Sending thanks to all our volunteers

Volunteers’ Week, which is 1-7 June this year, is an annual celebration of the contribution millions of people make across the UK through volunteering.

As a service we value the contribution our volunteers make, whether they’re teaching children how to code, selecting and delivering books to a Home Library Service customer, helping customers feel comfortable in our branches or supporting children’s reading though the Summer Reading Challenge.

We’re also proud to be able to offer a broad range of volunteering opportunities that are flexible and accessible, with options for students under the age of 16 who are volunteering to complete a Duke of Edinburgh Award too.

Research has proved that regular volunteering can also support wellbeing – providing opportunities to connect with other people, be physically active, keep learning and give to others – which is why we proudly display the five ways to wellbeing logo on our volunteering web page.

Whilst this week is about celebrating everyone who volunteers, we are grateful to the following volunteers, who shared a little more information on their experience of volunteering with our service:

Pat H – Home Library Service Volunteer
Pat N, Home Library Service & branch volunteer

Pat H

Pat H has been volunteering for the library service since 1989. Pat is a Home Library Service Volunteer (HLS), whose role includes choosing, delivering, and returning books, in this case audio books or Story Tapes to her customer. 

Pat told us: ‘I like to get to know my customer through our chats, getting a better understanding of what makes them tick and what they might prefer to read and, in some cases, introducing new authors. I have always been a reader and used libraries so thought volunteering would be a good way to help others.

I love chatting to my customers and over the many years I have been doing this a lot of them became friends, which was and is, a bonus. I remember one of my ladies who lived alone and could no longer get out and about because of mobility issues.  She always insisted I had a cup of tea and biscuit with her. A tray was always laid ready for me with a lovely china cup, saucer and matching plate, it somehow made me feel extra special!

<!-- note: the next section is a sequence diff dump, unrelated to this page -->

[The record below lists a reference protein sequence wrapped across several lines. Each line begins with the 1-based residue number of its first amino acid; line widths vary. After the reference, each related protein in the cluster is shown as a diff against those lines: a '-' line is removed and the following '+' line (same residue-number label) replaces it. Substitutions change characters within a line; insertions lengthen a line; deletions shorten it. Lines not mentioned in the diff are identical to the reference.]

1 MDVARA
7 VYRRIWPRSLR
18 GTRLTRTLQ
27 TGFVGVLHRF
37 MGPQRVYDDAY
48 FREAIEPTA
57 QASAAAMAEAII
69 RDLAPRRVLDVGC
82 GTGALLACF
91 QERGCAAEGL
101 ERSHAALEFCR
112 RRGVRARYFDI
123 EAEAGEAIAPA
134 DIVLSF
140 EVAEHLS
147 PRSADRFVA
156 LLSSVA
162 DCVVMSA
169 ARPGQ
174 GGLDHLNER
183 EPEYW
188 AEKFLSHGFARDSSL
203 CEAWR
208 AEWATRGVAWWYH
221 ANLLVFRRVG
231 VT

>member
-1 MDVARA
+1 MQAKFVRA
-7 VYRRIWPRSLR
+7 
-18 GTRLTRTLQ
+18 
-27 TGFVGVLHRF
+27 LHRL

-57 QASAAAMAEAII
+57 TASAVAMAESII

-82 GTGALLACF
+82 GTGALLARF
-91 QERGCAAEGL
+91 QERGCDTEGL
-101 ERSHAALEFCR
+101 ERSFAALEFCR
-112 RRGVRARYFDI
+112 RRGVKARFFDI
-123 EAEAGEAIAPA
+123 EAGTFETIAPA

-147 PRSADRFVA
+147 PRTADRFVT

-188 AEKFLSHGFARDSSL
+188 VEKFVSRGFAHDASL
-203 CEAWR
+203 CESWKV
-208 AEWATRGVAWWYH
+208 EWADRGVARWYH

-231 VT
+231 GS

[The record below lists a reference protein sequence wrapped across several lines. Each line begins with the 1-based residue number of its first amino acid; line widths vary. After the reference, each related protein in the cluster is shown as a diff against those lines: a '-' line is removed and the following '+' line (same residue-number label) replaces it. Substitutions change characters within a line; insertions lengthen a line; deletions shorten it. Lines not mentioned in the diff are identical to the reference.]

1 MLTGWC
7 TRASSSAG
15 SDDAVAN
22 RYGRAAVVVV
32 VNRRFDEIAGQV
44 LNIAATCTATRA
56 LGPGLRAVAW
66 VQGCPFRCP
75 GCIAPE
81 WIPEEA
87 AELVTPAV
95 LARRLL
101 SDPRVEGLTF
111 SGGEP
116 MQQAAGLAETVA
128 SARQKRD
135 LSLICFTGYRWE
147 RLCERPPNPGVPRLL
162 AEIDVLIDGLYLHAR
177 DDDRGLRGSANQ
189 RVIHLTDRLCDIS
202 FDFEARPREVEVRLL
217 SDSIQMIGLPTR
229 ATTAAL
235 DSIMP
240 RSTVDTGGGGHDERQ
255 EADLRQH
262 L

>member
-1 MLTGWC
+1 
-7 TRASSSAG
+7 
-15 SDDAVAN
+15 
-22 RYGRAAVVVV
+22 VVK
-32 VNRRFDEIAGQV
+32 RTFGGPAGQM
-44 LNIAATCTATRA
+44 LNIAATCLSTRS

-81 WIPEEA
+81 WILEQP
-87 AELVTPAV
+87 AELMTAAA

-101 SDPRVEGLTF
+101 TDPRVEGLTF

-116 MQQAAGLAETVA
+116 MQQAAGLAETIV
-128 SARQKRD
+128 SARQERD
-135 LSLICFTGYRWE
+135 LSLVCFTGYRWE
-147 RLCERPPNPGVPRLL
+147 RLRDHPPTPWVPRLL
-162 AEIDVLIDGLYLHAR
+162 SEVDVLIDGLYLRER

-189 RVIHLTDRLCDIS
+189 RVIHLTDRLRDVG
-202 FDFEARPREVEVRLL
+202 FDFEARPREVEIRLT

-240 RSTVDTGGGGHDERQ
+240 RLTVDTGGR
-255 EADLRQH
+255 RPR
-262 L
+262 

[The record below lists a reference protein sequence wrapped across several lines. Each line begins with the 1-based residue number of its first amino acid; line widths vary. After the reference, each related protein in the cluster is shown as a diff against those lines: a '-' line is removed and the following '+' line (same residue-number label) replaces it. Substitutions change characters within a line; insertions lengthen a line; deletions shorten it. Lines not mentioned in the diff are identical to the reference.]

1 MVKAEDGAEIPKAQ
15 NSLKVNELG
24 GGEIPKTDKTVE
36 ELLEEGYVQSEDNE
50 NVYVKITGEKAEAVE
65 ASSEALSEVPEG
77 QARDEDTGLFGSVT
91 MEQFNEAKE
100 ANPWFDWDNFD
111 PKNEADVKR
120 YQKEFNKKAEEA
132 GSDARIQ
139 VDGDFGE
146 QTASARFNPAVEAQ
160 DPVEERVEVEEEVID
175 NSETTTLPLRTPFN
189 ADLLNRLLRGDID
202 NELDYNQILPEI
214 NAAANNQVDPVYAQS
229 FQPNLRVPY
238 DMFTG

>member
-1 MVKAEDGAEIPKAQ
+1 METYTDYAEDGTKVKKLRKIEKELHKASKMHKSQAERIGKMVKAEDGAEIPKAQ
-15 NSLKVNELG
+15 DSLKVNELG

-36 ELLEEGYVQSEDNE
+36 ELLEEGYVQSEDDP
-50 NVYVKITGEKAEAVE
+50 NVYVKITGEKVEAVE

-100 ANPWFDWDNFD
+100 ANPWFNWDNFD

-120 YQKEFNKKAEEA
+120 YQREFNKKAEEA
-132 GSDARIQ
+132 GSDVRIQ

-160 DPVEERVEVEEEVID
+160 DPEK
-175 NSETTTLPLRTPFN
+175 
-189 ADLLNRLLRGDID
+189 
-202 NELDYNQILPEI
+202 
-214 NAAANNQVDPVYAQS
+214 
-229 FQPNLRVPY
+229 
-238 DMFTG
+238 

I believe the Home Library Service is a very worthwhile service, it only takes an hour or so about once a month, but you can make such a difference to somebody. My top-tip for anyone considering signing up to be an HLS volunteer is my little book in which I record the books I choose for them so as not to take them again; I also record any they have hated or any requests!’

Pat N

Pat N joined the Home Library Service and Reading Friends scheme as a volunteer during Covid.  She also volunteers in the library at New Milton.

Pat told us: ‘I volunteer in New Milton library one morning a week which involves shelf filling and organising books, preparing crafts for children’s activities, which I particularly enjoy, and occasionally helping with events such as the summer reading challenge as well as other general duties.

For the HLS I select, collect, and deliver reading material in all forms, books, audiobooks and digital downloads, for up to five customers. I enjoy browsing the library catalogue to select suitable books and I love the enthusiasm and the joy receiving their monthly delivery brings to the readers.

Until recently I also had a monthly call with a very elderly lady as part of the reading Befriender scheme (Reading Friends). Although we didn’t talk much about the books the lady had read, as she claimed she couldn’t remember them, we covered lots of topics and always had a good laugh on the call. I found talking to this lady particularly inspiring.

The customers I have met have become friends, sharing their personal history and experiences. Their appreciation of the service is genuine and whilst selecting for them it has opened my mind to reading genres of books I would not have previously considered. If you enjoy reading and meeting people, it’s a very rewarding service to be part of.’